Defendant was indicted by the Grand Jury of Kings County on a single count of murder in that, acting in concert with another person actually present, he intentionally caused the death of Michael Geller. At the trial, there were four principal prosecution witnesses: Detective Carrasquillo, the Assistant District Attorney who took the second admission, and two physicians from the office of the New York City Chief Medical Examiner. For proof of defendant's culpability, the prosecution relied upon defendant's own admissions as related by the detective and the prosecutor. From the physicians, the prosecution sought to establish that Geller was still alive at the time defendant shot at him. Both physicians testified that each of the two chest wounds, for which defendant alleged Bush to be responsible, would have caused death without prompt medical attention. However, the victim would have remained alive until such time as his chest cavity became fully filled with blood. Depending on the circumstances, it might take 5 to 10 minutes for the chest cavity to fill. Neither prosecution witness could state, with medical certainty, that the victim was still alive when, perhaps five minutes after the initial chest wounds were inflicted, the defendant fired at the victim's head.
The defense produced but a single witness, the former Chief Medical Examiner of New York City. This expert stated that, in his view, Geller might have died of the chest wounds "very rapidly" since, in addition to the bleeding, a large bullet going through a lung and the heart would have other adverse medical effects. "Those wounds can be almost immediately or [*730] rapidly fatal or they may be delayed in there, in the time it would take for death to occur. But I would say that wounds like that which are described here as having gone through the lungs and the heart would be fatal wounds and in most cases they're rapidly fatal."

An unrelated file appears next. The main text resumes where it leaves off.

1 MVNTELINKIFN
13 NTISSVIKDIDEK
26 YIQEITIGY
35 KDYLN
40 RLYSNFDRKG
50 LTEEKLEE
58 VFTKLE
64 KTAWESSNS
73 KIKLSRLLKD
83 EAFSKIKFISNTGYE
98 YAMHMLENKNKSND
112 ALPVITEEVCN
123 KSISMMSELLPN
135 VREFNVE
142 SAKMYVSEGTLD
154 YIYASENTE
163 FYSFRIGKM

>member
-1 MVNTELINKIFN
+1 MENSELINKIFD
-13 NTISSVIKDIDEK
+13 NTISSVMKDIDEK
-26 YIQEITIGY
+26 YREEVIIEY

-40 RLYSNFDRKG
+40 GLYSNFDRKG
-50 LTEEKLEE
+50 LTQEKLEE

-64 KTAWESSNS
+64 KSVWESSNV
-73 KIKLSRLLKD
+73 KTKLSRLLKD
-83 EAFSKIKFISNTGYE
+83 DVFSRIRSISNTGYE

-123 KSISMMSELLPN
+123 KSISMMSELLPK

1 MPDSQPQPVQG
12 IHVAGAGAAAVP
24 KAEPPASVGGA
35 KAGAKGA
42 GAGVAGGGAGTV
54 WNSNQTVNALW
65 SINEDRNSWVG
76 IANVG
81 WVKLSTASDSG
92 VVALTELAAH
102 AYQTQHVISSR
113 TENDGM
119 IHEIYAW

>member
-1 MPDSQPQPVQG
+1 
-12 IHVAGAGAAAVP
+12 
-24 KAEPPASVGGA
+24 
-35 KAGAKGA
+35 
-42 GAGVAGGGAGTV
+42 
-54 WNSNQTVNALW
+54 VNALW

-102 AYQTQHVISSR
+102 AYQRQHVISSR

The trial court declined to charge the jury, as requested by the prosecution, that defendant could be guilty of murder on the theory that he had aided and abetted the killing of Geller by Bush. Instead, the court submitted only two theories to the jury: that defendant had either intentionally murdered Geller or had attempted to murder Geller.
The jury found the defendant guilty of murder. The defendant then moved to set the verdict aside. He submitted an affidavit in which he contended that he "was absolutely, unequivocally and positively certain that Michael Geller was dead before [he] shot him." Further, the defendant averred that he was in fear for his life when he shot Geller. "This fear stemmed from the fact that Joseph Bush, the admitted killer of Geller, was holding a gun on me and telling me, in no uncertain terms, that if I didn't shoot the dead body I, too, would be killed." This motion was denied. 
On appeal, the Appellate Division reversed the judgment of conviction on the law and dismissed the indictment. The court ruled that "the People failed to prove beyond a reasonable doubt that Geller had been alive at the time he was shot by defendant; defendant's conviction of murder thus cannot stand." (51 AD2d 974, 975.) Further, the court held that the judgment could not be modified to reflect a conviction for attempted murder because "the uncontradicted evidence is that the defendant, at the time he fired the five shots into the body of the decedent, believed him to be dead, and * * * there is not a scintilla of evidence to contradict his assertion in that regard" (51 AD2d, at p 975).
Preliminary, we state our agreement with the Appellate Division that the evidence did not establish, beyond a reasonable [*731] doubt, that Geller was alive at the time defendant fired into his body. To sustain a homicide conviction, it must be established, beyond a reasonable doubt, that the defendant caused the death of another person. (Penal Law, § 125.00; CPL 70.20.) The People were required to establish that the shots fired by defendant Dlugash were a sufficiently direct cause of Geller's death. (People v Stewart, 40 NY2d 692, 697; People v Kibbe, 35 NY2d 407, 412.) While the defendant admitted firing five shots at the victim approximately two to five minutes after Bush had fired three times, all three medical expert witnesses testified that they could not, with any degree of medical certainty, state whether the victim had been alive at the time the latter shots were fired by the defendant. Thus, the People failed to prove beyond a reasonable doubt that the victim had been alive at the time he was shot by the defendant. Whatever else it may be, it is not murder to shoot a dead body. (State v Simpson, 244 NC 325, 333.) Man dies but once.